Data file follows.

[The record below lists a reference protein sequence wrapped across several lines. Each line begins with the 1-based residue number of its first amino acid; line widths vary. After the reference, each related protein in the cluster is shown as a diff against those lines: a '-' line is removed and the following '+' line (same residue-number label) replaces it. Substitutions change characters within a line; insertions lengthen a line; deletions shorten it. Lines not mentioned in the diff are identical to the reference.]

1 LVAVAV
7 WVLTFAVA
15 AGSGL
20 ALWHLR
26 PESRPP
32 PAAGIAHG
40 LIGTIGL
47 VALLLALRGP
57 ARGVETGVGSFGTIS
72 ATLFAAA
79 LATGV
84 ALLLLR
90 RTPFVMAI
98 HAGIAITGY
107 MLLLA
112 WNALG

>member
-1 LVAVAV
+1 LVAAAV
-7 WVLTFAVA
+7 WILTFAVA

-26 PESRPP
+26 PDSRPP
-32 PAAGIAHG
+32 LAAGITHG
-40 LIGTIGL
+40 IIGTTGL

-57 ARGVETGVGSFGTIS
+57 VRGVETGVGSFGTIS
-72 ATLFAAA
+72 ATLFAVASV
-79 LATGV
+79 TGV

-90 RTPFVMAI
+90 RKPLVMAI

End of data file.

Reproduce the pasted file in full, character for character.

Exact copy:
[The record below lists a reference protein sequence wrapped across several lines. Each line begins with the 1-based residue number of its first amino acid; line widths vary. After the reference, each related protein in the cluster is shown as a diff against those lines: a '-' line is removed and the following '+' line (same residue-number label) replaces it. Substitutions change characters within a line; insertions lengthen a line; deletions shorten it. Lines not mentioned in the diff are identical to the reference.]

1 LVAVAV
7 WVLTFAVA
15 AGSGL
20 ALWHLR
26 PESRPP
32 PAAGIAHG
40 LIGTIGL
47 VALLLALRGP
57 ARGVETGVGSFGTIS
72 ATLFAAA
79 LATGV
84 ALLLLR
90 RTPFVMAI
98 HAGIAITGY
107 MLLLA
112 WNALG

>member
-1 LVAVAV
+1 LVAAAV
-7 WVLTFAVA
+7 WILTFAVA

-26 PESRPP
+26 PDSRPP
-32 PAAGIAHG
+32 LAAGITHG
-40 LIGTIGL
+40 IIGTTGL

-57 ARGVETGVGSFGTIS
+57 VRGVETGVGSFGTIS
-72 ATLFAAA
+72 ATLFAVASV
-79 LATGV
+79 TGV

-90 RTPFVMAI
+90 RKPLVMAI